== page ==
Poor people with opioid use disorders may struggle to find doctors to prescribe the anti-addiction drug buprenorphine in U.S. states with the highest overdose death rates, a new study suggests.
In 2018, researchers posing as patients called to schedule appointments for a buprenorphine prescription at 1,092 clinics with 546 clinicians who could offer the drug. The clinics were located in the places with high rates of opioid overdose deaths in 2016: Massachusetts; Maryland; New Hampshire; Ohio; West Virginia; and Washington, D.C.
These “secret shoppers” said they were uninsured or had coverage through Medicaid, the U.S. health program for the poor. When callers got through to appointment schedulers, clinicians offered appointments to just 54 percent of Medicaid “patients” and 62 percent of uninsured “patients.”
And “patients” were told they could get buprenorphine prescriptions at their first visit just 27 percent of the time with Medicaid and 41 percent of the time when they were uninsured.
“It can be hard to find the doctor that accepts your insurance and has openings, but there are doctors out there who can offer quick access,” said senior study author Dr. Michael Barnett of the Harvard T. H. Chan School of Public Health in Boston.
“The tough part is finding them,” Barnett said by email.
Buprenorphine is considered among the best options for treating opioid use disorder because it reduces cravings for heroin and other opioids by binding to the same receptors in the brain that respond to opioids. Buprenorphine can be dispensed in outpatient clinics, making it more convenient than rehab options that require an overnight stay. And the medication rapidly relieves withdrawal symptoms without causing a euphoric high.
“Because users have much less need to seek dangerous opioids like heroin or fentanyl while on buprenorphine, their risk for overdose is much lower,” Barnett said. “Getting quick access to treatment can be very important because data shows that treatment delays are a high risk period for repeated overdose.”
Wait times for buprenorphine appointments in the study were similar regardless of the type of clinician or the type of insurance.
Half of the “patients” couldn’t get an initial appointment for buprenorphine for at least six days with Medicaid coverage and five days without insurance.
And, half of the patients couldn’t start taking buprenorphine for at least eight days after their initial office visit with Medicaid and at least seven days without insurance.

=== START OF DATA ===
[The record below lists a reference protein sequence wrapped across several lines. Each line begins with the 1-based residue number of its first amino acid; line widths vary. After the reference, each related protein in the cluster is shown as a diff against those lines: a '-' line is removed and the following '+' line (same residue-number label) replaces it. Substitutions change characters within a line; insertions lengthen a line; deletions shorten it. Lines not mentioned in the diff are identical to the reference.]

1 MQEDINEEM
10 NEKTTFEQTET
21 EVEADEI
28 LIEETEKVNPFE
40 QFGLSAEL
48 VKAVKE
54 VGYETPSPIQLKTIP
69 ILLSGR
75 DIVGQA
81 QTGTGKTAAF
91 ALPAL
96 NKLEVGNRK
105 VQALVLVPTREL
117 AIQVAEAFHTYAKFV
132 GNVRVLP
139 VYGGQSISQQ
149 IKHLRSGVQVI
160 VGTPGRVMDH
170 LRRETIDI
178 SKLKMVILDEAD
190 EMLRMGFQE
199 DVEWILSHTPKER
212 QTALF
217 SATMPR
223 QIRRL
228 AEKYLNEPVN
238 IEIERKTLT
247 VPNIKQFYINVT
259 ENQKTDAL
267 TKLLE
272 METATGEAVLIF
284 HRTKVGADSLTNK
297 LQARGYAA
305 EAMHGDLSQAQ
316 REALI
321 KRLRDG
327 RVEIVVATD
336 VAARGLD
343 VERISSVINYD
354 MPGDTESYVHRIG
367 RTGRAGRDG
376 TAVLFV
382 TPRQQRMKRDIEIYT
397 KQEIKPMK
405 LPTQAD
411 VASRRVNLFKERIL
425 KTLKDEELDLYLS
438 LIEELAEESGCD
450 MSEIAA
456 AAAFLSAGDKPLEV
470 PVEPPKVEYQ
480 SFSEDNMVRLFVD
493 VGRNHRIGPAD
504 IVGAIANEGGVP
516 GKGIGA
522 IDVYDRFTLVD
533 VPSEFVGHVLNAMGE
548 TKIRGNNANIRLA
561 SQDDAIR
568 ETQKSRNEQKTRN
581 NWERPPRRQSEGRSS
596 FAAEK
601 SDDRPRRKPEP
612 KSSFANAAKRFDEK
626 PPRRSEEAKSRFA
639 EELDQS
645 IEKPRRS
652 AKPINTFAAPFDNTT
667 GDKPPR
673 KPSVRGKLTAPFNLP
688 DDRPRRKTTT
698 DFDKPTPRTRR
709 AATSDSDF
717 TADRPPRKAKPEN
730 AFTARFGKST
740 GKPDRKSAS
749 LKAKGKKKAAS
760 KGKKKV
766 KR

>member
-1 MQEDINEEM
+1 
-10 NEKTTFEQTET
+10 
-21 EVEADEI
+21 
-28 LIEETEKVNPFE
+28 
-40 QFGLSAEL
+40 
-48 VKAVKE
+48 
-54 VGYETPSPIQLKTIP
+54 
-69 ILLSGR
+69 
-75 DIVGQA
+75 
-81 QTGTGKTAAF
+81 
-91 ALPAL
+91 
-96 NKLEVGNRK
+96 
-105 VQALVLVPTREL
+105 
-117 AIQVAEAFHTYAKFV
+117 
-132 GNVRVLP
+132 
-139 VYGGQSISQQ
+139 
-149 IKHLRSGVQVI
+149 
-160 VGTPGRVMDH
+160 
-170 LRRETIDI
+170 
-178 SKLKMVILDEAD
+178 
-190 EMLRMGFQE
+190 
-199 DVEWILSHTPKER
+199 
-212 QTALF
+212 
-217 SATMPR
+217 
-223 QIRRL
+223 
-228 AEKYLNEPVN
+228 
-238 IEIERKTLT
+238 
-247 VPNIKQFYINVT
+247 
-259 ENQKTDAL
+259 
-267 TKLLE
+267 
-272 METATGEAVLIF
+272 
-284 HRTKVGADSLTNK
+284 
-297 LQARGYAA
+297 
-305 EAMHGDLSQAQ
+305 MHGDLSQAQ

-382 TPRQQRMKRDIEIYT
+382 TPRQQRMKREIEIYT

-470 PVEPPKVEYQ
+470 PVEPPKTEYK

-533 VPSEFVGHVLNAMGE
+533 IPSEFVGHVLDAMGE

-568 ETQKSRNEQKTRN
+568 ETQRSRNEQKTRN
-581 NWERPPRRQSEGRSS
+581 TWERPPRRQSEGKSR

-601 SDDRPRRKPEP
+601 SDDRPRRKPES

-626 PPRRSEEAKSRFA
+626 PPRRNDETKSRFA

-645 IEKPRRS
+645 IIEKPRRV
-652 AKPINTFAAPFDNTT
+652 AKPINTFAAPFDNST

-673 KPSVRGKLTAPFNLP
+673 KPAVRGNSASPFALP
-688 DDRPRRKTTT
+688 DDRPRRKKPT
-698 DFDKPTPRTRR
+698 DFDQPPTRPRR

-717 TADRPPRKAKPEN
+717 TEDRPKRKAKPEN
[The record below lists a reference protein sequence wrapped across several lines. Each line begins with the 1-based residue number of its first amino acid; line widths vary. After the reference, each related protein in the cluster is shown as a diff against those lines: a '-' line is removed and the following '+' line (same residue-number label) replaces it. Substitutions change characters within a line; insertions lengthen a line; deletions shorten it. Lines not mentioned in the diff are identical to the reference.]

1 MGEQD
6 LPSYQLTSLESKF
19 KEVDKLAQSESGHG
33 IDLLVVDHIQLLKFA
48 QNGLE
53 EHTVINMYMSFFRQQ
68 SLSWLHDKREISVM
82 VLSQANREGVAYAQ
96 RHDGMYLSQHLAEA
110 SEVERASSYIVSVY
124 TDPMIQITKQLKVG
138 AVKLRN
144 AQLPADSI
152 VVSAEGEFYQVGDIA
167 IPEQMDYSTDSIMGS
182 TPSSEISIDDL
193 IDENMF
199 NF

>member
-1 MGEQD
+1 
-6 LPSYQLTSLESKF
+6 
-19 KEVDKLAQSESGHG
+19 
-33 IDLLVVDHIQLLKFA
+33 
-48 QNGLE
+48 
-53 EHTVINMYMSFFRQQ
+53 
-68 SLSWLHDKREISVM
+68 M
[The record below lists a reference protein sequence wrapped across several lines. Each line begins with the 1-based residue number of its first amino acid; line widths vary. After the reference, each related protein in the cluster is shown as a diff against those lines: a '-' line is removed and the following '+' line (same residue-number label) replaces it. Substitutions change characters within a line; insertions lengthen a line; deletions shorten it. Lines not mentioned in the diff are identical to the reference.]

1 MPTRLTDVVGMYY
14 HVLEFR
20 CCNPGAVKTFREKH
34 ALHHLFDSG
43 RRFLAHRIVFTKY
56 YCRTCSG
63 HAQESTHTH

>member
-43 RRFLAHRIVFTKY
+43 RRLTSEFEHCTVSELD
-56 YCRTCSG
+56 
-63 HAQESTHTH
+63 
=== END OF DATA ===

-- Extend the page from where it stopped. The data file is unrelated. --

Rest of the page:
However, some “patients” would have waited almost two weeks to start treatment.
Without insurance, half of the patients would pay at least $250 to start taking buprenorphine. And 19 providers, or 5 percent, said the cost would be at least twice that high. Half of the clinicians who discussed pricing also said there could be additional fees for urine drug testing or other lab work before patients could start taking buprenorphine.
The study wasn’t a controlled experiment designed to prove whether or how appointment availability or treatment timing might directly impact outcomes for patients seeking buprenorphine.
One limitation of the study is that it excluded most U.S. states, researchers note in the Annals of Internal Medicine. Another drawback is that the states that were included all expanded Medicaid eligibility under Obamacare, which might impact both access and affordability of buprenorphine treatment - but the study couldn’t account for that.
It’s also not clear from the study why it’s harder to get seen with Medicaid, said Dr. Pooja Lagisetty of the University of Michigan in Ann Arbor, an author of an accompanying editorial.
Doctors might not accept Medicaid because of legal or “red tape” conerns like excessive paperwork, or because of low reimbursement rates, or some combinations of these issues, Lagisetty said by email.
“Willing clinicians are often available for same-day or appointments within a week, demonstrating that they do have availability, and many said yes and had short wait times,” Lagisetty said.
“However, there was a very large proportion of clinicians who couldn’t even be reached,” Lagisetty added. “It is unclear whether these clinicians are saying no because they are at capacity versus they are just not providing treatment at all -- I suspect many may fall into the latter category.”
SOURCE: bit.ly/2Z4SCpW Annals of Internal Medicine, online June 3, 2019.
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